Lieutenant Sayle of The Drowned Cities is a Sociopathic Soldier who loves the ongoing warfare because it gives him the chance to hurt people. He constantly drives his men into more and more dangerous missions, promising victory, while seeking only further violence.
In his long military career, Flashman serves under different commanders that fit every military trope on the site, but he singles out service with the Colonel Kilgore types as the most stressful and dangerous. This is mainly due to the fact that Flashman himself has an undeserved reputation as a Kilgore, and real ones immediately assume he's a kindred spirit.
Colonel Prentice, from ''The Last Kashmiri Rose" made his name on the Pathan border, doing counter-raids and reprisals. He had entirely adopted the Pathan Proud Warrior Race ethos.
While the supreme commander of the Minbari Warrior Caste in Babylon 5 is a bit of a buffoon, his second in command Neroon is a clear example of the trope. He becomes one of the most important secondary characters and one you easily come to Love to Hate. He doesn't fight for his entertainment, but war is his whole existance and purpose.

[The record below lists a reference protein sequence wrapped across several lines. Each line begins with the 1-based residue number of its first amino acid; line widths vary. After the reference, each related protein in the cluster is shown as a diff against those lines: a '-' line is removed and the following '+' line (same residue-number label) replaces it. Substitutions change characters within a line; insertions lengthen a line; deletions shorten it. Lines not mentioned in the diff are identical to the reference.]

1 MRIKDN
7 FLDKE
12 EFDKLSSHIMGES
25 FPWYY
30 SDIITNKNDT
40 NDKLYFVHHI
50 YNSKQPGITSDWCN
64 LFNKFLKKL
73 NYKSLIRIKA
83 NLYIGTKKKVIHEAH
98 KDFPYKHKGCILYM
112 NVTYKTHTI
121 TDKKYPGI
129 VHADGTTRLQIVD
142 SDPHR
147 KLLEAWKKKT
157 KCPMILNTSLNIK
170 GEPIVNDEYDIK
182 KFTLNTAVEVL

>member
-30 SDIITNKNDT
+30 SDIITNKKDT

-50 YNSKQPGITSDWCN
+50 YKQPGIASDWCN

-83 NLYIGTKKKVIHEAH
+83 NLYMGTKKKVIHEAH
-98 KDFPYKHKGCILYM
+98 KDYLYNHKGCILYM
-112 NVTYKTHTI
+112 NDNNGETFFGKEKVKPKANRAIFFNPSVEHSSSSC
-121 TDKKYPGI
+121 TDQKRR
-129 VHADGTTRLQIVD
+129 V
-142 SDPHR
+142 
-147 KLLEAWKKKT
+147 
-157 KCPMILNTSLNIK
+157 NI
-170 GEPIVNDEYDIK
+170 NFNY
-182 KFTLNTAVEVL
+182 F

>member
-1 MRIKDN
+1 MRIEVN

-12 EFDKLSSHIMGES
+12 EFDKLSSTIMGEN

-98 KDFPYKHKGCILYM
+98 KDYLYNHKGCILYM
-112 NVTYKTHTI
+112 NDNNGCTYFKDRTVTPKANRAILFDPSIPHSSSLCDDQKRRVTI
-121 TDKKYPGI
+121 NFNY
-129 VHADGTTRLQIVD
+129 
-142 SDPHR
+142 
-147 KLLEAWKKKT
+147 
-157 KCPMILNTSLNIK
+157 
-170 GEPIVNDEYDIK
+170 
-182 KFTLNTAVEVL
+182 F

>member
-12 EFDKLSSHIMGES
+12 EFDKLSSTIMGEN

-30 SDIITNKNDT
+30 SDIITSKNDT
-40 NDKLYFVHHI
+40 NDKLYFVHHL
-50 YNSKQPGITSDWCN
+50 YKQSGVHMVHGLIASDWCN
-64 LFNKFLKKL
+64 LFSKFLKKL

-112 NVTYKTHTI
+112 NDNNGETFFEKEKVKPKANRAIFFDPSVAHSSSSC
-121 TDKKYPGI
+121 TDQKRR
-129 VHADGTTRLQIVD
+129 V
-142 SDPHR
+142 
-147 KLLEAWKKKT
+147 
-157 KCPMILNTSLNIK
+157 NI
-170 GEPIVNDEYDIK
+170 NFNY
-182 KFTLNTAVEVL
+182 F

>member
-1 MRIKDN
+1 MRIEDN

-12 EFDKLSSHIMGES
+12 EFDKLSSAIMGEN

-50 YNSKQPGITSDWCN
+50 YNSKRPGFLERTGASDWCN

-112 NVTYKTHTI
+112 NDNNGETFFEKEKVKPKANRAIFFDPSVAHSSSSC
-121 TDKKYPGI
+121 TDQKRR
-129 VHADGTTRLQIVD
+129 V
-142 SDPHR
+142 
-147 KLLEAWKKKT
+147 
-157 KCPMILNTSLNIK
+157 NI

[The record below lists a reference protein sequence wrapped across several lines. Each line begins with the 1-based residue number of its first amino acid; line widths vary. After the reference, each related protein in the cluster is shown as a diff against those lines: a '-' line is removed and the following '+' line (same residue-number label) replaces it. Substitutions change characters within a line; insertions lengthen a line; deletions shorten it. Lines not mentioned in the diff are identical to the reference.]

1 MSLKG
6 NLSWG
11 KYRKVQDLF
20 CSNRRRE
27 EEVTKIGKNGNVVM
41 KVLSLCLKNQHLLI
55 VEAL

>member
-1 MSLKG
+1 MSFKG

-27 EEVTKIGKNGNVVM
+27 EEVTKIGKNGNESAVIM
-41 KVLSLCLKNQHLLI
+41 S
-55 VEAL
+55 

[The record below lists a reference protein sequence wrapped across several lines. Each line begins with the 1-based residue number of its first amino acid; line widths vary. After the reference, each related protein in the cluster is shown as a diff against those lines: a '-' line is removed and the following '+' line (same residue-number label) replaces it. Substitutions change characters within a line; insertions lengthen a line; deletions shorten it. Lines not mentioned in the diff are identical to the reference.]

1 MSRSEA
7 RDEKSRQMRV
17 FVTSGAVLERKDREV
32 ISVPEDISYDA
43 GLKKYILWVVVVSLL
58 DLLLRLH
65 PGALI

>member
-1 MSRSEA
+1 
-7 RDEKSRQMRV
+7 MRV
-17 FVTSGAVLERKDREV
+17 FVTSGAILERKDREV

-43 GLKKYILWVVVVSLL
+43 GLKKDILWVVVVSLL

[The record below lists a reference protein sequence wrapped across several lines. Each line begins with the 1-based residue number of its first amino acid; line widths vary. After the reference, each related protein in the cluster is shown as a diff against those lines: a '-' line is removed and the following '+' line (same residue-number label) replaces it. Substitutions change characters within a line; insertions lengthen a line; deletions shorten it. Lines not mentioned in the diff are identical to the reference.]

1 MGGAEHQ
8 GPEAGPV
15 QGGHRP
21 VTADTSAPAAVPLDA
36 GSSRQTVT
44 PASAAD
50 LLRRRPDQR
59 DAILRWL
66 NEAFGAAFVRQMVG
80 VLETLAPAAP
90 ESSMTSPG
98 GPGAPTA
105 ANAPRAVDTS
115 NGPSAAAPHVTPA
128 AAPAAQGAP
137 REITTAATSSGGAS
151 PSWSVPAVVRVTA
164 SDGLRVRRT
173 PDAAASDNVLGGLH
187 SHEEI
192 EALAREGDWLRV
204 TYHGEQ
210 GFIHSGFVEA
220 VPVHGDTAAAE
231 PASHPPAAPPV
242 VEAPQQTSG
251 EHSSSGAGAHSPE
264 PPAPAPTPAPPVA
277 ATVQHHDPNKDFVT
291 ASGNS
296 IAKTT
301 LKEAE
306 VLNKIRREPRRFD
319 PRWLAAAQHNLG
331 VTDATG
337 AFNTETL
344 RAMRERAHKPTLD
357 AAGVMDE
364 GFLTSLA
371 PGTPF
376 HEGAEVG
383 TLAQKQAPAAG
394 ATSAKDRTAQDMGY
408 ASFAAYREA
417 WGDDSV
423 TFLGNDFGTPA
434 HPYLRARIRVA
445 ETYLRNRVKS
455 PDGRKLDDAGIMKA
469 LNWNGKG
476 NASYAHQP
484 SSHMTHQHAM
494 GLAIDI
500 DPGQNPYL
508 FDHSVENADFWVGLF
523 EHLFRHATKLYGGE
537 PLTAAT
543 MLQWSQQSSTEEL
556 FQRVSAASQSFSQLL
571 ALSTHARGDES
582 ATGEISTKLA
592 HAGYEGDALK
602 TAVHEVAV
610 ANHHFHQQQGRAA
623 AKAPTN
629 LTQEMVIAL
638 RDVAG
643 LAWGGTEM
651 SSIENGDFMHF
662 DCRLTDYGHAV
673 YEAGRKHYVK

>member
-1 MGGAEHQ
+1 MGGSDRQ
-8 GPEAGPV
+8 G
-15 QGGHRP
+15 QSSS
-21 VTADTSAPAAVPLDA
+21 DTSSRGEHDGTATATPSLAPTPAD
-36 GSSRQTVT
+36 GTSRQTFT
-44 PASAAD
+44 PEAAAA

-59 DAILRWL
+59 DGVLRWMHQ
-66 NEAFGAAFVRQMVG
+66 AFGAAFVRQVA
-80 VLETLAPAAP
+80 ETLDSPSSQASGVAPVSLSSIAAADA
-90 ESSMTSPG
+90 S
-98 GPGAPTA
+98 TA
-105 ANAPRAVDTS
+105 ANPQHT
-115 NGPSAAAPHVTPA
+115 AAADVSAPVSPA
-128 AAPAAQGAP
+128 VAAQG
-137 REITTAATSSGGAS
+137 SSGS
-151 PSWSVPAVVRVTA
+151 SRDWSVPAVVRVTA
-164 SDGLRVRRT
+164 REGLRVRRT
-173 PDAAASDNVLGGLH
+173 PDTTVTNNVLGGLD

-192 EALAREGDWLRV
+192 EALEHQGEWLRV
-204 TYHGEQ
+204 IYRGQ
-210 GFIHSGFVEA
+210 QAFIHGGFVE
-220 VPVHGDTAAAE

In the BBC series Clone, Colonel Black (Mark Gatiss) casually kills all the subordinates who he feels have failed him and openly enjoys torturing prisoners, especially Ian.
M*A*S*H had several of these. Anyone above the rank of major (except for Colonel Potter(Don't forget Lt Col Blake), possibly the Only Sane Man among the upper brass) was kill-happy and wanted nothing more than to increase his kill count.